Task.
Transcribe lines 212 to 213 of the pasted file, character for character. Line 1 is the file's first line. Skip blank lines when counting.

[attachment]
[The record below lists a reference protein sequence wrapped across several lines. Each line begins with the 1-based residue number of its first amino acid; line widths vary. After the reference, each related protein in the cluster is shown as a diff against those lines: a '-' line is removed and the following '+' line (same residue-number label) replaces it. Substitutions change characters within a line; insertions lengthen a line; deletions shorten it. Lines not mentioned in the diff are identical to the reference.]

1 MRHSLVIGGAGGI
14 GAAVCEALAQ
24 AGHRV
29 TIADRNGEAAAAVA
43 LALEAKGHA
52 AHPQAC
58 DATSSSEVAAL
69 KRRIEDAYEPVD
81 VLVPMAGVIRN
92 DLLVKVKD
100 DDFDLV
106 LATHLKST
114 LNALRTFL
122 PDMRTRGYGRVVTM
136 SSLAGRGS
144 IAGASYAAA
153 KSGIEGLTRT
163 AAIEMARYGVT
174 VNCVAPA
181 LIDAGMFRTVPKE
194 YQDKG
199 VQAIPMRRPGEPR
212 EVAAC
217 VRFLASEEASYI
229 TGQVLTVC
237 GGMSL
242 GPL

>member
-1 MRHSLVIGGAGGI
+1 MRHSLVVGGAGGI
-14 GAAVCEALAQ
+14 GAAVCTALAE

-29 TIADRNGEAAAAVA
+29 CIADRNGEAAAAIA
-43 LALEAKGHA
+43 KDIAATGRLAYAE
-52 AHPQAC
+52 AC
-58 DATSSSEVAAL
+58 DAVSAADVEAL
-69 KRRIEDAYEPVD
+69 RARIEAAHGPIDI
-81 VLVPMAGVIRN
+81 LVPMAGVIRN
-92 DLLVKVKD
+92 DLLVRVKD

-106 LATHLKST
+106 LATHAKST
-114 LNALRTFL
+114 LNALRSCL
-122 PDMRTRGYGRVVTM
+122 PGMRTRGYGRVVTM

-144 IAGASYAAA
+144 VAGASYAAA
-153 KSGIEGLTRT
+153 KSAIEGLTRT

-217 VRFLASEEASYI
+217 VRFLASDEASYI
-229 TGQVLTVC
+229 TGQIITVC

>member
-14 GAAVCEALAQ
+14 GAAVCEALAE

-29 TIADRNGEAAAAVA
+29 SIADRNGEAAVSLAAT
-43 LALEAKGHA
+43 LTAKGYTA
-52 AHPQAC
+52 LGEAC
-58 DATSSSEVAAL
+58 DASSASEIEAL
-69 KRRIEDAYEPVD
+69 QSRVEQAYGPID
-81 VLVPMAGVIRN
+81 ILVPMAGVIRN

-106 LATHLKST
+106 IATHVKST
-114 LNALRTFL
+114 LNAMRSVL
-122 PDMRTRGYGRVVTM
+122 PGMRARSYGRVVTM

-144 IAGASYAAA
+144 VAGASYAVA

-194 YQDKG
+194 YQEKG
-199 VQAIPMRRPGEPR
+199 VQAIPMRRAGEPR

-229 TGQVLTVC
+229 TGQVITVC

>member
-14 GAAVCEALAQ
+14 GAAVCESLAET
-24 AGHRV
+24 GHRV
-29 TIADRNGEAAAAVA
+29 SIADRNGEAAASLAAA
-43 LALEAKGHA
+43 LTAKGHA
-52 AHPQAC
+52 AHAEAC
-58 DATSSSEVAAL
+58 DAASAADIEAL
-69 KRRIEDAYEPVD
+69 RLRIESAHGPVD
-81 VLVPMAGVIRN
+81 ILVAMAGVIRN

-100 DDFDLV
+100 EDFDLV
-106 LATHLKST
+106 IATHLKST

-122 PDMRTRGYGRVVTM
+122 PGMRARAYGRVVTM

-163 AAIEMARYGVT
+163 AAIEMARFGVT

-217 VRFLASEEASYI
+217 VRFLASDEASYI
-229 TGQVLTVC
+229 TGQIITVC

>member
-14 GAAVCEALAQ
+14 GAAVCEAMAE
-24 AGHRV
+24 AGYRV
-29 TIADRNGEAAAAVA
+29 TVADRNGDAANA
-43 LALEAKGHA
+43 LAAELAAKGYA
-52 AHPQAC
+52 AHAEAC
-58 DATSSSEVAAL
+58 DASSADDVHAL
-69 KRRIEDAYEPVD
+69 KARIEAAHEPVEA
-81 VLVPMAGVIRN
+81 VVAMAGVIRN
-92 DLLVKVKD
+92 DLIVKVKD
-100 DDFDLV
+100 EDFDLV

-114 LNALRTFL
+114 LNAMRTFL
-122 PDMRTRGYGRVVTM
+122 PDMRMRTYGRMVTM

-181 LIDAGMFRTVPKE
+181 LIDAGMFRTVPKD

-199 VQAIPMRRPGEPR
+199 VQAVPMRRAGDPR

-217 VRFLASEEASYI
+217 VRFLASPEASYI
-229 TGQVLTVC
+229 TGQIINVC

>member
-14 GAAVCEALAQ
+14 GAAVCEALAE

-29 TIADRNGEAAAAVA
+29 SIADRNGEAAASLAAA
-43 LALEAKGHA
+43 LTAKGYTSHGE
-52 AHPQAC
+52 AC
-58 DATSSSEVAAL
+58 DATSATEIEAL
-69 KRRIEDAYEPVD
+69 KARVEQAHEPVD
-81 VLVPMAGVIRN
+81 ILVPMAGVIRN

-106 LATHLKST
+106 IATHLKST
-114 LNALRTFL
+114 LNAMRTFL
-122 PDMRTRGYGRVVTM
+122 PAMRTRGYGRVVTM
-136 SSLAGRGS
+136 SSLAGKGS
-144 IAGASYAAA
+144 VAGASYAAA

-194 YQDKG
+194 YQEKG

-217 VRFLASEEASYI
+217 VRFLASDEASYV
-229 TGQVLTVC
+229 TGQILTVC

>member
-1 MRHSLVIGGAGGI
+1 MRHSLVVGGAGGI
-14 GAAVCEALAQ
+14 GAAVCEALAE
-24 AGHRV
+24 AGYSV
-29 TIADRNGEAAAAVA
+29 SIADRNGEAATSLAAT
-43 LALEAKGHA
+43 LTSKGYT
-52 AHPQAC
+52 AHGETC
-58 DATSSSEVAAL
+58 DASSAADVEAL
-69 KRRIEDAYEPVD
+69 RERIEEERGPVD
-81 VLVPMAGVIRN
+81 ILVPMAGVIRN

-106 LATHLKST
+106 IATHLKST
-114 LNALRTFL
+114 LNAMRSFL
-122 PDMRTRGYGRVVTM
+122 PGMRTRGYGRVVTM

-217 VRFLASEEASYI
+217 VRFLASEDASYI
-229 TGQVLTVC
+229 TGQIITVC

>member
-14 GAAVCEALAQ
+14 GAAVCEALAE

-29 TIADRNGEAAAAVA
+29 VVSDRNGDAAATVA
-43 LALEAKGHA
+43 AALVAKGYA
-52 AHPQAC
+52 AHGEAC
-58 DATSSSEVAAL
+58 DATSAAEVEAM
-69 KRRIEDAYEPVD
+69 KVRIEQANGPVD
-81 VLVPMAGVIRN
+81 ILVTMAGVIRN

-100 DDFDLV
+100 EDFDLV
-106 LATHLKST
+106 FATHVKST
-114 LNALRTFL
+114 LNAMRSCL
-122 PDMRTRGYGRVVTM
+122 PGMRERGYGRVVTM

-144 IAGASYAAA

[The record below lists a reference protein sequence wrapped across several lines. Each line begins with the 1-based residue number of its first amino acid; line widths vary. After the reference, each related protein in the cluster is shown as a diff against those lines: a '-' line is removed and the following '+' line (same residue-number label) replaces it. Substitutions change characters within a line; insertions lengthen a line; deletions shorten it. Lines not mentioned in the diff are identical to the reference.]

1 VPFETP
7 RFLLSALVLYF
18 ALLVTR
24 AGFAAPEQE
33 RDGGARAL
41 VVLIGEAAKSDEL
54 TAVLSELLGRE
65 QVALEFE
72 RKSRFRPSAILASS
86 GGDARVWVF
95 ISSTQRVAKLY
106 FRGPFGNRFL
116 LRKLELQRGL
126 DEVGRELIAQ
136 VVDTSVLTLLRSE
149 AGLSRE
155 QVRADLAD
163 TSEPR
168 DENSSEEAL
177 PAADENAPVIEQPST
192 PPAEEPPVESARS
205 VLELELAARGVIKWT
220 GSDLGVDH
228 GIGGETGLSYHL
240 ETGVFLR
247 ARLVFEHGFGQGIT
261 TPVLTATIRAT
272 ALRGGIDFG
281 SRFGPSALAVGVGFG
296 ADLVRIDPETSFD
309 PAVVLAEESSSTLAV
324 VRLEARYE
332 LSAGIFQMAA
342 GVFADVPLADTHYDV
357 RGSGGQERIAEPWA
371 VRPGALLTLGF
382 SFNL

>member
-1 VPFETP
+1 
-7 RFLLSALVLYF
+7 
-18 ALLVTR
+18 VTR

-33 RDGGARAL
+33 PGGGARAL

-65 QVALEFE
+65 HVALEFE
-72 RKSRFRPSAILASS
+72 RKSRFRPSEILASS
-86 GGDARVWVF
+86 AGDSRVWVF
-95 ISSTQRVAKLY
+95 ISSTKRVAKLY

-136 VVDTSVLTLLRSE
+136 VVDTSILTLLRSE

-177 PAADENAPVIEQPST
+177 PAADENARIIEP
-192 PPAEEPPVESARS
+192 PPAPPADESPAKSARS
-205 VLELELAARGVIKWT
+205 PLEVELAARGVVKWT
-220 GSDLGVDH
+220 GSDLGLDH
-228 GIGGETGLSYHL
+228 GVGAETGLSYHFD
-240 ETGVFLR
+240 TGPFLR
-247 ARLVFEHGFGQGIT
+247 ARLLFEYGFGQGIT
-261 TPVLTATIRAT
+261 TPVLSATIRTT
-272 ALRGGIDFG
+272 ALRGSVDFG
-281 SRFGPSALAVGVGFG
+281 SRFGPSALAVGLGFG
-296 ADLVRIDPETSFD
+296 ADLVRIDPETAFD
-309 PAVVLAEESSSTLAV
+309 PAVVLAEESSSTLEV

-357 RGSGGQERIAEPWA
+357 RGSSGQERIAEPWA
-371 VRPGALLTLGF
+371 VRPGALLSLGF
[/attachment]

+229 TGQIITVC

>member